After Decades of Complaints, the inexorable wheel of Government Finally Turns...Wingman.
The FCC requires broadcasters to ensure that the sound level on commercials is the same as on programming. It will go into effect in December 2012.
Excessively loud television commercials should be a thing of the past, thanks to the Federal Communications Commission.
Responding to years of complaints that the volume on commercials was much louder than that of the programming that the ads accompany, the FCC on Tuesday passed the Commercial Advertisement Loudness Mitigation Act to make sure that the sound level is the same for commercials and news and entertainment programming.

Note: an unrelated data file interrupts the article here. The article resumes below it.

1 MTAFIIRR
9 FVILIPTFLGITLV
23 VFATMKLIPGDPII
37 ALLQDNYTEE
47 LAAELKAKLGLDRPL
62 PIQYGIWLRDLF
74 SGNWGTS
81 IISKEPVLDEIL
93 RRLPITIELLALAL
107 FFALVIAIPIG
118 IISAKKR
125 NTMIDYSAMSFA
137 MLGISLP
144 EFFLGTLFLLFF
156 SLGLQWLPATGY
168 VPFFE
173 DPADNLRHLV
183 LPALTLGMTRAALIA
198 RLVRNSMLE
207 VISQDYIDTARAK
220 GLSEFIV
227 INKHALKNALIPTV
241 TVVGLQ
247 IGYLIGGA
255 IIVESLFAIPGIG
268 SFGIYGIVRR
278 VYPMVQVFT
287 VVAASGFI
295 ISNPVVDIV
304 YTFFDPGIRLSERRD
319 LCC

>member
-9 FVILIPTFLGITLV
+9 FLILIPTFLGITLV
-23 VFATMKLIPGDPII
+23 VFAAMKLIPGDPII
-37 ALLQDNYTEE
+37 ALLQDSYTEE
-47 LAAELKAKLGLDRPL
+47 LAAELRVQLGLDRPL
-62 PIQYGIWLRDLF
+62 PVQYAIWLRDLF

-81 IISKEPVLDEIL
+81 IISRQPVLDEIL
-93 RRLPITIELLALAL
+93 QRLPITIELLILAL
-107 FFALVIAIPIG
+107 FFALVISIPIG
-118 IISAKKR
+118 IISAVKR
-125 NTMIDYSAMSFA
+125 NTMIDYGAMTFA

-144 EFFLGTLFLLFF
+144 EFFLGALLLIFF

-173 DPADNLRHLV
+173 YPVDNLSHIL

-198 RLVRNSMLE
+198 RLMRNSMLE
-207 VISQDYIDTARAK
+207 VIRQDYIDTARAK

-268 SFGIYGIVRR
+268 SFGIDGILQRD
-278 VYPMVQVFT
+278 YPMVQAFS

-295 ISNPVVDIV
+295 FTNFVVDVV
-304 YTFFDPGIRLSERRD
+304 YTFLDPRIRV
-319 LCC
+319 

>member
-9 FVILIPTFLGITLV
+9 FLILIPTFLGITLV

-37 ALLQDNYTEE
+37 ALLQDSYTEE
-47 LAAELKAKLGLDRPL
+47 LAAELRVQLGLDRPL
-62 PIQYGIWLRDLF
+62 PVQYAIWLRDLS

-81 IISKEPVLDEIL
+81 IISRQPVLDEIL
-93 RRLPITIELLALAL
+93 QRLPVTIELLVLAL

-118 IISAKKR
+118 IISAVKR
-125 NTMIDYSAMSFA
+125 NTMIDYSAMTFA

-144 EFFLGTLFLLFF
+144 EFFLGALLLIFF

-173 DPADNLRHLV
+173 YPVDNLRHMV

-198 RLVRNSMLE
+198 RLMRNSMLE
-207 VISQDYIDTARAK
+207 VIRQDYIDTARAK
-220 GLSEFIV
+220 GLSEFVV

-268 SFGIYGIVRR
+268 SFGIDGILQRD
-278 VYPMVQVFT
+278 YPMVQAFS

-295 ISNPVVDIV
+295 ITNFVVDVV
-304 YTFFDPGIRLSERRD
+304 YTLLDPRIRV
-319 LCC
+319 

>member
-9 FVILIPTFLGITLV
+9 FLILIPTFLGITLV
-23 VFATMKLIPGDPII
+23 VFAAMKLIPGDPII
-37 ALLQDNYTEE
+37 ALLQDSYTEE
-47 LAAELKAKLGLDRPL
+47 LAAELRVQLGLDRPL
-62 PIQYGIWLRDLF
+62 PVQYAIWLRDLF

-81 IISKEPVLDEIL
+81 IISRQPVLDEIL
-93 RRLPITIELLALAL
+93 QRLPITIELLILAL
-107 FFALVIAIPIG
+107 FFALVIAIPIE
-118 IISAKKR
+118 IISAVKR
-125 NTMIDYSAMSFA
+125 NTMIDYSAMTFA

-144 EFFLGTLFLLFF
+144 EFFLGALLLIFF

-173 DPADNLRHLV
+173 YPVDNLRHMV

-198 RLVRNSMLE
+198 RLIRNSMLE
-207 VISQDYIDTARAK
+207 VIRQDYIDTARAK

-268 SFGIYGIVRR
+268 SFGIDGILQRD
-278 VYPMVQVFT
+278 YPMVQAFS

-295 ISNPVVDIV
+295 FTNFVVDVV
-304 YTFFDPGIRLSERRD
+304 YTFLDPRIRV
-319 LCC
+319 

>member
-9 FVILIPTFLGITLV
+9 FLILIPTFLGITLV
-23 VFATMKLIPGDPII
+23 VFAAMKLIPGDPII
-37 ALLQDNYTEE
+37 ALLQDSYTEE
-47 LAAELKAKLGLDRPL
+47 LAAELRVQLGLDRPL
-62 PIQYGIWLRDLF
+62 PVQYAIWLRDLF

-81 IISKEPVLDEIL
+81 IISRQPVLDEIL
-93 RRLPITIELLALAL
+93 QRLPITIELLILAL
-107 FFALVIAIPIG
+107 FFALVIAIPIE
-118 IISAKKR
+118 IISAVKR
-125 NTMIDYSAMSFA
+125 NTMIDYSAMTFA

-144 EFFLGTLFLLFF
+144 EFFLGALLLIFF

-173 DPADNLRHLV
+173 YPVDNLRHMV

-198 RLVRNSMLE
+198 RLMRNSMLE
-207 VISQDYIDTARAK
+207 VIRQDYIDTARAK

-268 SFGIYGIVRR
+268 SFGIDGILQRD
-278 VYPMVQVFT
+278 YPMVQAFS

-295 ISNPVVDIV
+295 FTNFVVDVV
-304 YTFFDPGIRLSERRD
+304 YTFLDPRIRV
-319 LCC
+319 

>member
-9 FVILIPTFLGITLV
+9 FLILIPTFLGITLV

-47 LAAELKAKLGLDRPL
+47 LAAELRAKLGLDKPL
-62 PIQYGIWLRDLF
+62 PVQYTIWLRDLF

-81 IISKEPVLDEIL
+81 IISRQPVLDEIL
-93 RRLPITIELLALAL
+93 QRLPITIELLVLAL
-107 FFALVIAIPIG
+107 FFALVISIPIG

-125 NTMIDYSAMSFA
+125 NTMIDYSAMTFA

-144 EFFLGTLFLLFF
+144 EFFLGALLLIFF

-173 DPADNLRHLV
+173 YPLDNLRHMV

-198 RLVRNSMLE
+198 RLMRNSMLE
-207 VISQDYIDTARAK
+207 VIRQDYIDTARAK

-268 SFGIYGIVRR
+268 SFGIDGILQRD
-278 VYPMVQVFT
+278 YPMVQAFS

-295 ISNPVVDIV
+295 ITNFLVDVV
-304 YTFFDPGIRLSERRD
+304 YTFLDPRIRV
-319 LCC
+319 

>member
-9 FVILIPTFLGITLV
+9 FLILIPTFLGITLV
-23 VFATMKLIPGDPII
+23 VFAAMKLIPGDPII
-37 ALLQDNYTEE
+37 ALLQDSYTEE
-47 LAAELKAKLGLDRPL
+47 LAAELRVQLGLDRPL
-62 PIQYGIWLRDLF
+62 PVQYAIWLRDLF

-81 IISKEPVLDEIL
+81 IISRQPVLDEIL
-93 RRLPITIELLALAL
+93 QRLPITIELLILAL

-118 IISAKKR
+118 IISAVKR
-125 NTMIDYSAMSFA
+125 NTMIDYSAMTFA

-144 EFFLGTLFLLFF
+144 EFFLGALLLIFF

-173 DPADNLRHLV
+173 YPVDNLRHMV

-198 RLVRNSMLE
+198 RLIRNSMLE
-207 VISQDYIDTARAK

"Most of us have … experienced this ourselves: You're watching your favorite television program, or the news, and all of a sudden, a commercial comes on, and it sounds like someone turned up the volume — but no one did. Today, the FCC is quieting a persistent problem of the television age: loud commercials," FCC Chairman Julius Genachowski said in a statement. FCC Commissioner Michael J. Copps said, "I cannot tell you how many hundreds of citizens have told me — personally, through emails and letters, at public hearings, even across the family dinner table — how obnoxiously intrusive they find loud commercials."
The act comes a year after Congress passed legislation regarding commercial volume and directed the FCC to come up with enforcement rules. The architect of the bill was Rep. Anna G. Eshoo (D-Menlo Park), who pushed for the legislation after hearing complaints about loud commercials from her family.
The FCC said cable and satellite TV companies as well as local broadcasters will be required to make sure the volume on commercials is kept in check. The rules go into effect in December 2012.